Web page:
I have 2 views on diversification. If you are a professional and have confidence, then I would advocate lots of concentration. For everyone else, if it’s not your game, participate in total diversification. The economy will do fine over time. Make sure you don’t buy at the wrong price or the wrong time. That’s what most people should do, buy a cheap index fund, and slowly dollar cost average into it. If you try to be just a little bit smart, spending an hour a week investing, you’re liable to be really dumb.
If it’s your game, diversification doesn’t make sense. It’s crazy to put money into your 20th choice rather than your 1st choice. “Lebron James” analogy. If you have Lebron James on your team, don’t take him out of the game just to make room for someone else. If you have a harem of 40 women, you never really get to know any of them well.
Charlie and I operated mostly with 5 positions. If I were running 50, 100, 200 million, I would have 80% in 5 positions, with 25% for the largest. In 1964 I found a position I was willing to go heavier into, up to 40%. I told investors they could pull their money out. None did. The position was American Express after the Salad Oil Scandal. In 1951 I put the bulk of my net worth into GEICO. Later in 1998, LTCM was in trouble. With the spread between the on-the-run versus off-the-run 30 year Treasury bonds, I would have been willing to put 75% of my portfolio into it. There were various times I would have gone up to 75%, even in the past few years. If it’s your game and you really know your business, you can load up.
Over the past 50-60 years, Charlie and I have never permanently lost more than 2% of our personal worth on a position. We’ve suffered quotational loss, 50% movements. That’s why you should never borrow money. We don’t want to get into situations where anyone can pull the rug out from under our feet.
In stocks, it’s the only place where when things go on sale, people get unhappy. If I like a business, then it makes sense to buy more at 20 than at 30. If McDonalds reduces the price of hamburgers, I think it’s great.
The question is about diversification. I have a dual answer to that. If you are not a professional investor. If your goal is not to manage money to earn a significantly better return than the world, then I believe in extreme diversification. I believe 98% – 99% who invest should extensively diversify and not trade, so that leads them to an index fund type of decision with very low costs. All they are going to do is own part of America. And they have made a decision that owning a part of America is worthwhile. I don’t quarrel with that at all. That is the way they should approach it unless they want to bring an intensity to the game to make a decision and start evaluating businesses. Once you are in the businesses of evaluating businesses and you decide that you are going to bring the effort and intensity and time involved to get that job done, then I think diversification is a terrible mistake to any degree. I got asked that question the other day at SunTrust. If you really know businesses, you probably shouldn’t own more than six of them.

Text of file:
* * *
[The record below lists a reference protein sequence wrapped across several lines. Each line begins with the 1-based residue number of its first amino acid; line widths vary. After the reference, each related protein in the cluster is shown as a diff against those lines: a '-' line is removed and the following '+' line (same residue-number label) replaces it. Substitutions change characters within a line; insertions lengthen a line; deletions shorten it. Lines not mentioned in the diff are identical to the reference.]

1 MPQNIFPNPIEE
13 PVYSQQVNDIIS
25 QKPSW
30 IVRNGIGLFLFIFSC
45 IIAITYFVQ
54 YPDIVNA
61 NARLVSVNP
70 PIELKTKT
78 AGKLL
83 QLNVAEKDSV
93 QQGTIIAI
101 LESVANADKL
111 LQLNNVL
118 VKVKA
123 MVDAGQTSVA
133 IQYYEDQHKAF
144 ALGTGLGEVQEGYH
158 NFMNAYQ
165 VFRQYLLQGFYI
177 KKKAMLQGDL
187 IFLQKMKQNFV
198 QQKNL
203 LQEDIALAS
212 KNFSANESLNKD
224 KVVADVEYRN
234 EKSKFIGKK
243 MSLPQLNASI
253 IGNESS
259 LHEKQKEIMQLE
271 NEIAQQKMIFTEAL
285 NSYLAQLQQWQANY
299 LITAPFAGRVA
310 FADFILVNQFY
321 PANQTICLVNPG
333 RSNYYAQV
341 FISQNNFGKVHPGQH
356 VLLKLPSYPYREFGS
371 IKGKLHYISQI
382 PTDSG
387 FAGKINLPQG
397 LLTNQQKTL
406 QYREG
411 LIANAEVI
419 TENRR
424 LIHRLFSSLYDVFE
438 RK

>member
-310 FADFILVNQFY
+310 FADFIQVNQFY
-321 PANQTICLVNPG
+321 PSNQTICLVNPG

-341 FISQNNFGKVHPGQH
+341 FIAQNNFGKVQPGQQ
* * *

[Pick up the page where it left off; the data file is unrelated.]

If you can identify six wonderful businesses, that is all the diversification you need. And you will make a lot of money. And I can guarantee that going into a seventh one instead of putting more money into your first one is gotta be a terrible mistake. Very few people have gotten rich on their seventh best idea. But a lot of people have gotten rich with their best idea. So I would say for anyone working with normal capital who really knows the businesses they have gone into, six is plenty, and I probably have half of what I like best. I don’t diversify personally. All the people I’ve known that have done well with the exception of Walter Schloss, Walter diversifies a lot. I call him Noah, he has two of everything.
If we were running only our own money, putting 75% of our net worth in a single position is not a problem if it is something we really have high confidence in. Putting 500% or more of your net worth in a position is a problem. Several times I have had 75% of my non-Berkshire net worth in a situation. You will see things where it would be a mistake not to act. You won’t see them often, and the press and your friends won’t be talking about them. Wouldn’t you say, Charlie, 75% is not a real significant amount?
Charles Munger: Sometimes, I have had more than 100% in an individual investment.
You just had a good banker. Look at LTCM — they put 25x their money in things that had to converge but couldn’t play out the hand. There are people in this room with more than 90% of their worth in Berkshire. I saw things in 2002 in junk bonds that would have been worth going heavily into. You could have bought Cap Cities in 1974 — selling for one-third the property value, with the best manager, and in a good business. You could have put 100% in Coca-Cola when we bought it and that wouldn’t have been a dangerous position.
Charles Munger: Students learn corporate finance at business schools. They are taught that the whole secret is diversification. But the exact rule is the opposite. The ‘know-nothing’ investor should practice diversification, but it is crazy if you are an expert. The goal of investment is to find situations where it is safe not to diversify. If you only put 20% into the opportunity of a life-time, you are not being rational. Very seldom do we get to buy as much of any good idea as we would like to.
Source: Lecture at the University of Florida Business School, Emory’s Goizueta Business School and McCombs School of Business at UT Austin, Berkshire Hathaway Annual Meeting
Time: 1998, 2008